Adding magnet to the Blue Beetle helmet cosplay

Next, he started by adding the magnets into their slots. The great thing about using a resin 3D printer over FDM for this type of model is how everything was printed with utmost precision, exactly like how it was modeled. This means every magnet hole is exactly the perfect size, snuggling all the magnets really nicely without any difficulty, which is definitely less work compared to heating and expanding the holes before tucking the magnet in like he needs to do when working with PLA from an FDM printer.

Painting the Blue Beetle Helmet

After some sanding that barely felt like anything, Frank went through with painting the helmet. He started by spraying the 3D cosplay helmet with a DupliColor sandable primer to create a smooth, clean finish. He highlighted that since the resin 3D printed model doesn’t have any visible layer lines like FDM, he doesn't even need to use the filler primer, and a really thin coat of sandable primer will do.

To start coloring the helmet model, he used the flat Krylon black paint as a base. The black base will provide a nice dark base to better showcase the metallic features. Then, before going with the blue metallic, Frank did a nice layer of silver. According to Frank, a lot of people tend to make a mistake by using a chrome layer as a base instead of silver. Although they are both metallic, the silver just gives a clearer and nicer base for the blue, so that's exactly what he did.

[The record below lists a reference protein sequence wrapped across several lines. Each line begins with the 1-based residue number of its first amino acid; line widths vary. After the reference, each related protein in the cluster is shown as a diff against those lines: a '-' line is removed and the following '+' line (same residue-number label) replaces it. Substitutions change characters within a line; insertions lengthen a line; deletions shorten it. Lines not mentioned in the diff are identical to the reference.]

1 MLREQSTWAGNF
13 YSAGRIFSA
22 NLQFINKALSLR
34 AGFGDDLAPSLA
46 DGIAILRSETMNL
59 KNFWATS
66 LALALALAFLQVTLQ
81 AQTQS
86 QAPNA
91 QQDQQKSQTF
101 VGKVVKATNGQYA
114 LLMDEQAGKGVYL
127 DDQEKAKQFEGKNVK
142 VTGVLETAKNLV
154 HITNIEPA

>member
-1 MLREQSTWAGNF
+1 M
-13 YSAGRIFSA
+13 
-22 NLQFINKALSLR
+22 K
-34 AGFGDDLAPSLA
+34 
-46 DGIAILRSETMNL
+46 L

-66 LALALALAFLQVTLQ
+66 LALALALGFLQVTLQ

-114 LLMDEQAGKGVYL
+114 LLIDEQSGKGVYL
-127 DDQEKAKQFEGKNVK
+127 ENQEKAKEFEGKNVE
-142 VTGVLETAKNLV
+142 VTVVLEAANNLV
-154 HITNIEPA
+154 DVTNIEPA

Painting the Blue Beetle resin 3d printed helmet

Lastly, to mimic the slight iridescent feature of the real Blue Beetle helmet, Frank decided to use some random leftover paints from his collection and start experimenting. Among them, he used a couple of shades of color-shifting green paint, a pearlescent paint, then layered with silver and matte paint. He said he was not a hundred percent sure about what he was doing either, but he encouraged us to just try, experiment, and find that sweet spot to know where to stop.

Last Finishing Touch for the 3D Printed Cosplay Helmet

Once all the parts had dried from painting, Frank cut down the plastic lens from a typical dollar store polarized sunglasses to create the eyepiece for the helmet. The trick is to stick a layer of tape on the lens before cutting it to avoid sharp clipped glass bouncing around your workspace. Once you are done, give it a little sand to remove the sharp edges and tape it to your helmet.

Making the eye piece from a dollar store polarized sunglasses

What do you think of the final result? Frank is definitely loving the result. He thinks it’s one of the coolest paint jobs he has ever done, and we believe it’s definitely justified. Are you planning to make your own cosplay 3D print helmet anytime soon? Let us know in the comments!

Lastly, make sure to watch Frank’s video below to see his whole creation process and check out the Sonic Mega 8K or Sonic Mega 8K S for a reliable large-format resin 3D printer.